When did you first encounter poetry? How did you discover that you wanted to write poems?
I first got really interested in poetry when Ms. Stanley, my sophomore English teacher in high school, introduced us to people like Langston Hughes, Robert Frost and Gwendolyn Brooks. She really got us to hear the voices and personalities behind the poems. I wrote some poetry back then but it was, you know…a bit “earnest” and obvious.
Do you have a writing routine? A favorite time or place to write?
When I worked full time I often stayed up late writing. Since I retired four years ago I still do that, but I spread my work out across the day. I like to work at home, but when I start to get cabin fever I’ll head off to a library or coffee shop.
Where do your poems most often come from—an image, a sound, a phrase, an idea?
Many of my poems start with an image or an observation; I’ll see something interesting on the street and that images rattles around in my head and I’ll start writing about it. Other times I’ll have an experience or interaction with someone that grabs my attention and makes me think, “Hmmm…guess I’ll have to write about that.” Occasionally there’ll be some political or social issue I want to address. But I usually do so on a personal scale.
Which writers (living or dead) do you feel have influenced you the most?
I’ve always been drawn to storytellers who can address complex feelings and ideas in plain language that engages thoughtful and intelligent people. Frost and Hughes. Rita Dove. And I like poets who can bring humor to serious work, people like Ted Kooser and Billy Collins.
Tell us a little bit about your new collection: What’s the significance of the title? Are there over-arching themes? What was the process of assembling it? Was is a project book?
My book’s title is Memento Mori, Latin for “Remember, you must die.” That might sound gloomy or scary to some, but the Romans didn’t really mean it to; it was more like a reminder and inspiration to use your time well. I wanted the poems in this collection to reflect on mortality and change, sometimes in ways that were serious and sad, and other times with a touch of humor.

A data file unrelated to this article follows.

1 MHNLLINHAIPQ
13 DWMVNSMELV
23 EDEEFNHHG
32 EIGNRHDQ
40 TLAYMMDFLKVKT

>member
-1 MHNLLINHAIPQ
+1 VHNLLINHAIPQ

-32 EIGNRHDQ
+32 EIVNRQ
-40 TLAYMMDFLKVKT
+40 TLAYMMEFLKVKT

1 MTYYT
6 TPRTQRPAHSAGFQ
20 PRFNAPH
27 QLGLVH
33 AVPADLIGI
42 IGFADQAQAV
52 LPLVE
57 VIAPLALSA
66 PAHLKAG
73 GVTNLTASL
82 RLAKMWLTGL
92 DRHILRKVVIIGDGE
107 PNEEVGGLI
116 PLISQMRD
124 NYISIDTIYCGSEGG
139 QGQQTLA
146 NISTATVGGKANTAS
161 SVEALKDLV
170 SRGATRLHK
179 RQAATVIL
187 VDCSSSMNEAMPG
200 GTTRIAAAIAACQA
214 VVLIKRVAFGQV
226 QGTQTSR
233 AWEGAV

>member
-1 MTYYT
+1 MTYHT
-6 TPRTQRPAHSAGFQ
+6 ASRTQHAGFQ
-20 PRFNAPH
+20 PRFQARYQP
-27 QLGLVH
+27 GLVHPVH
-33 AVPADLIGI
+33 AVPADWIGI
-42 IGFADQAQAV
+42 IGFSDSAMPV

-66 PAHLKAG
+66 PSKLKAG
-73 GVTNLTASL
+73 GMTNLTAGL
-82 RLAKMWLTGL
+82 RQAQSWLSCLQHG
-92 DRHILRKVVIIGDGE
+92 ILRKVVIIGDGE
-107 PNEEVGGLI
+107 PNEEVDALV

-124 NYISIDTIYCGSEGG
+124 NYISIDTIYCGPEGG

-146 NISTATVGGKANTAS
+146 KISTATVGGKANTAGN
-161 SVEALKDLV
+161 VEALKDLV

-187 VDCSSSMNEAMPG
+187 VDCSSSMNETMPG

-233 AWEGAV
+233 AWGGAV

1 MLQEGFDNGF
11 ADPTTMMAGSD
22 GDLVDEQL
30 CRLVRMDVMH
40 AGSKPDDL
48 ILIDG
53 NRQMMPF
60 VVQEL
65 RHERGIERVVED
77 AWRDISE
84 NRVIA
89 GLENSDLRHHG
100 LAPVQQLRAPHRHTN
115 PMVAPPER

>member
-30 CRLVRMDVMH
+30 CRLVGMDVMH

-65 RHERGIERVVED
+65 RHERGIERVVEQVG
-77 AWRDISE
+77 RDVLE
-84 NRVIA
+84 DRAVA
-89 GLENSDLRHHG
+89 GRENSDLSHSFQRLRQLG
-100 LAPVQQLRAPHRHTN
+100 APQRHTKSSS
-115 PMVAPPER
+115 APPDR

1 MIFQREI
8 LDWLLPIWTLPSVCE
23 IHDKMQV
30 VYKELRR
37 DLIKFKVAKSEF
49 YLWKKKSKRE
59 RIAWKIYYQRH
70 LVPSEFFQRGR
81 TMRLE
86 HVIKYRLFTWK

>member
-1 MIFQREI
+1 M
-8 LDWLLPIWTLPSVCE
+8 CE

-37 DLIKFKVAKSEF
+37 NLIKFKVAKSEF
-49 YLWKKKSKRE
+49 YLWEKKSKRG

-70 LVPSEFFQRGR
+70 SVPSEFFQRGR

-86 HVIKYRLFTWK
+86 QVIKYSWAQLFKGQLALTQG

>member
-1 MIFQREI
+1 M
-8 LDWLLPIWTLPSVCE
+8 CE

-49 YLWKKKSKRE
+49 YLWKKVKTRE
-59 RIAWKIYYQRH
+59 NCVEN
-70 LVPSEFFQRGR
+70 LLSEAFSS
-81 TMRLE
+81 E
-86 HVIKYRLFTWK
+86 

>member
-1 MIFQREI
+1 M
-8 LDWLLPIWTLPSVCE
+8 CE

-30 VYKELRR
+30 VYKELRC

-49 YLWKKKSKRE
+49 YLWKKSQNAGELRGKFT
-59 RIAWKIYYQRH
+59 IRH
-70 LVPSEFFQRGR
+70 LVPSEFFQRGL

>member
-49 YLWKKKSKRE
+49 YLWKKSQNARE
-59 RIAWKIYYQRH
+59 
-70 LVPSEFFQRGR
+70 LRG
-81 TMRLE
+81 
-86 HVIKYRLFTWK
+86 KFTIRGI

According to legend, a Roman general
who won a great battle would be paraded
through the streets of the city,
standing in a chariot, waving to the tens
of thousands cheering and shouting his name.
Behind him would stand a common soldier,
or sometimes a slave, holding a crown
above the general’s head in a
gently mocking gesture
and whispering in his ear,
to keep his vanity and pride in check,
“Remember…you must die.”
There’s a tiny bump on the back
of my right hand, invisible to the eye.
Years ago when I was being prepped
for brain surgery, a catheter
was inserted there and the bump remains.
Sometimes when I’m tired, or bored
or anxious, I’ll realize
my finger has been moving over
it slowly, back and forth,
stroking it like a talisman.
The late afternoon light that
slants through the blinds
painting zebra stripes
on the dining room table
takes me back to my sister’s last day
when she lay in the hospital bed
and the sun streaming through the window
illuminated the salt-and-pepper hair
wispy and dry, spread out against her pillow.
Charles Coe is the author of two books of poetry: All Sins Forgiven: Poems for My Parents and Picnic on the Moon, both published by Leapfrog Press. A third volume, Memento Mori, has just been released by the same publisher. Charles is also the author of Spin Cycles, a novella published by Gemma Media. He was a 2017 Artist-in-Residence for the city of Boston and is an adjunct professor of English at Salve Regina University in Newport, Rhode Island, where he teaches in the MFA program.
Photo credit: Roberto Mighty